Burnout Levels Particularly High in ResidentsLast Updated: January 10, 2011. The incidence of burnout and risk for burnout are high in physicians, particularly residents, and more than a quarter of anesthesiology chairs meet criteria for high burnout, according to two articles published in the January issue of Anesthesiology.
MONDAY, Jan. 10 (HealthDay News) -- The incidence of burnout and risk for burnout are high in physicians, particularly residents, and more than a quarter of anesthesiology chairs meet criteria for high burnout, according to two articles published in the January issue of Anesthesiology.
Steve A. Hyman, M.D., of the Vanderbilt University Medical Center in Nashville, Tenn., and colleagues surveyed 145 health care professionals (46 percent physicians/residents, 44 percent nurses/nurse anesthetists, 10 percent other personnel) to evaluate the risk of burnout among medical personnel from one perioperative unit. They found that residents scored higher than other physicians on global burnout scores, emotional exhaustion, and depersonalization. Residents also had higher health and workload values than physicians. In addition, physicians' scores were higher than those of the other health care professionals.
Gildàsio S. de Oliveira Jr., M.D., of the Northwestern University Feinberg School of Medicine in Chicago, and colleagues surveyed 117 academic anesthesiology chairs to determine levels of burnout. Of the 93 usable responses, they found 26 and 29 chairs met criteria for high burnout and moderately-high burnout, respectively. They concluded that both the incidence and risk of burnout were high and that risk was increased by low job satisfaction and low support from a spouse or significant other.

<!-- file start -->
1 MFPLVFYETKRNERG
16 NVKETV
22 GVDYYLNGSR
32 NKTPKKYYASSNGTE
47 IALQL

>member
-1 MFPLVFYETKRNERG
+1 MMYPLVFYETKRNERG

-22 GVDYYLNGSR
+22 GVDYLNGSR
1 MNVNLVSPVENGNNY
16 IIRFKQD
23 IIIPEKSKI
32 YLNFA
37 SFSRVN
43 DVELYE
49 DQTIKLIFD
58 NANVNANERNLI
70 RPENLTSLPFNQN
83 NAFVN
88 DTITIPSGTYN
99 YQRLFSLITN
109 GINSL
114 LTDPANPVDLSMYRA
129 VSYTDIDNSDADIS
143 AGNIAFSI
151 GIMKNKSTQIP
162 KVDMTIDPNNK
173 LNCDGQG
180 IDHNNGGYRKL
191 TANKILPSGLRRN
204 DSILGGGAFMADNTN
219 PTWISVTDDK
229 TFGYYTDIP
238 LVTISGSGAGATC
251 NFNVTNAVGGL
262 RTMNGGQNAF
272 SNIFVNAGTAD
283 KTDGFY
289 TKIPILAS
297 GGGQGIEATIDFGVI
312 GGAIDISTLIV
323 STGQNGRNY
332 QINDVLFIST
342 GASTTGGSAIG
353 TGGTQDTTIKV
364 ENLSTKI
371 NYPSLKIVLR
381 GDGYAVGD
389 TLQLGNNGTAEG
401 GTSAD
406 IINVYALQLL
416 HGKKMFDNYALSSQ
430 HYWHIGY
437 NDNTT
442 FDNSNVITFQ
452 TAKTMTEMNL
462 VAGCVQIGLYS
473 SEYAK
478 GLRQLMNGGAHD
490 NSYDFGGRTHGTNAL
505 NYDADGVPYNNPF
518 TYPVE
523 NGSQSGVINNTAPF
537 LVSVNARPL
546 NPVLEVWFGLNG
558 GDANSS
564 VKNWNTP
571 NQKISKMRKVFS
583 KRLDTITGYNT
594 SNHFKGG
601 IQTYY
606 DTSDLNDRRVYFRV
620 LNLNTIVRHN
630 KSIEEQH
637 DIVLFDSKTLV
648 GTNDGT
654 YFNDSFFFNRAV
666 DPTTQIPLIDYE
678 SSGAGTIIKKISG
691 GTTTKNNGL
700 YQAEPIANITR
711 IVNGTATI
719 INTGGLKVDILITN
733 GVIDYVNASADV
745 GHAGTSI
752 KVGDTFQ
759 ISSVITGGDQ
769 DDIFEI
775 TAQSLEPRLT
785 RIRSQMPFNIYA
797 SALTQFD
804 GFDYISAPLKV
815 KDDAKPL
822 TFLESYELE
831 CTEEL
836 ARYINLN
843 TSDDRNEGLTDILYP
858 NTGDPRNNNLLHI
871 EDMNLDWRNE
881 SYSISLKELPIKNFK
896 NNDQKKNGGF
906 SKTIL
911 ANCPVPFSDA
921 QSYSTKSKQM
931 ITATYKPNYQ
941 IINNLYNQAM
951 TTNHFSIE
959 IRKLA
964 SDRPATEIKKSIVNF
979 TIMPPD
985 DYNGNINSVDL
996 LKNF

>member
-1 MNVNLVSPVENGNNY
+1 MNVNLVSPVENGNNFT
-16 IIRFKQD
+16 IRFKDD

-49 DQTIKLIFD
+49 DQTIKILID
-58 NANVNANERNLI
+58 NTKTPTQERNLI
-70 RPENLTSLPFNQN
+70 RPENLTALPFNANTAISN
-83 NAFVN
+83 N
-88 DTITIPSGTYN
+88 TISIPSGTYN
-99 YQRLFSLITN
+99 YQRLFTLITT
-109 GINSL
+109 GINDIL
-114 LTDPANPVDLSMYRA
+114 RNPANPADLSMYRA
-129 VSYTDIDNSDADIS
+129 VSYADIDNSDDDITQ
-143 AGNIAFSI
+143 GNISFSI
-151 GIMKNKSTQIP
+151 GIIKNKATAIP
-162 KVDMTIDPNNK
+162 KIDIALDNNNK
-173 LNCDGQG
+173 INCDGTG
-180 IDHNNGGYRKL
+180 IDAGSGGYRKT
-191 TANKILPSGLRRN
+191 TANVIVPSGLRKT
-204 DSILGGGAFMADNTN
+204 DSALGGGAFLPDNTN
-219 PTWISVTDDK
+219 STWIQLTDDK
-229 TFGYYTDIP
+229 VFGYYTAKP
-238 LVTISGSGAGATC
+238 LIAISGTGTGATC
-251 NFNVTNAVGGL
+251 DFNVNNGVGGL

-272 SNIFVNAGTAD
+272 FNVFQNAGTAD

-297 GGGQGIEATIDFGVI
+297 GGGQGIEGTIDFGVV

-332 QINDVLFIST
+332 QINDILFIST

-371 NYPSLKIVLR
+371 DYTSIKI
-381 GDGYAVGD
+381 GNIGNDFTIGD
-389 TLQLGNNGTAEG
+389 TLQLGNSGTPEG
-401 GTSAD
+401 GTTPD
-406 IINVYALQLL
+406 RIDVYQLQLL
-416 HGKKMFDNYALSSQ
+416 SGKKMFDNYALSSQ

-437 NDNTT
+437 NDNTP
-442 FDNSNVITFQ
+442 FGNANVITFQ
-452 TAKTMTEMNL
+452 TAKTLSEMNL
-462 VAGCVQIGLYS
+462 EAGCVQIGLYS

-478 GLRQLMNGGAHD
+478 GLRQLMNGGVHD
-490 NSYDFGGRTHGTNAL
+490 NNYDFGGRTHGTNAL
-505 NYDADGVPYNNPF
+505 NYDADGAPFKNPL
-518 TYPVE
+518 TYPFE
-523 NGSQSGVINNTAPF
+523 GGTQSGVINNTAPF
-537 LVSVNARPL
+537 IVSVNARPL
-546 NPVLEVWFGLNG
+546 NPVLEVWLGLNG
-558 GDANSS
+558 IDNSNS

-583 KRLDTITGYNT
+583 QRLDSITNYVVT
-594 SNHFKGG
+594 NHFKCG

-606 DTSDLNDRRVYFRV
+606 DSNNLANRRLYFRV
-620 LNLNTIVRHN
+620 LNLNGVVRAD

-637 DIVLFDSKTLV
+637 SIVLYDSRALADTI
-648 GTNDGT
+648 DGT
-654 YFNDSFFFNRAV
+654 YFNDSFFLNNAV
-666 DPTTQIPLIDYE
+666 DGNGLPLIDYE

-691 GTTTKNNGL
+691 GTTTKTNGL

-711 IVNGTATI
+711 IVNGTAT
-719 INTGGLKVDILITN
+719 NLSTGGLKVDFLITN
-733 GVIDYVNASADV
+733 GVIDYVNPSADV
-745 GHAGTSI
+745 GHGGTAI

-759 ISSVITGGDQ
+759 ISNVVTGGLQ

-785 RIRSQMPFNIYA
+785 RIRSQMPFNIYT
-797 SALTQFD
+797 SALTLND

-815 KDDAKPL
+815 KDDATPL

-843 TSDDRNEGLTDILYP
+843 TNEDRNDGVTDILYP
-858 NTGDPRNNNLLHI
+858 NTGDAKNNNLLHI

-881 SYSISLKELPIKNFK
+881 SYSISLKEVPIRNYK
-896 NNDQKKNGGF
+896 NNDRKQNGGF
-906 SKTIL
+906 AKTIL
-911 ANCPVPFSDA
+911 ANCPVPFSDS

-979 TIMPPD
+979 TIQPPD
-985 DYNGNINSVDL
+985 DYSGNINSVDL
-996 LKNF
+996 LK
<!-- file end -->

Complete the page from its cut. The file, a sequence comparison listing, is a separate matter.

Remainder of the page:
"Because of the high financial and emotional cost to institutions and because of the paramount role these leaders have on shaping the future of anesthesiology, academic institutions and professional societies should be encouraged to develop strategies and perform studies evaluating methods of reducing burnout in our chairs," de Oliveira and colleagues conclude.
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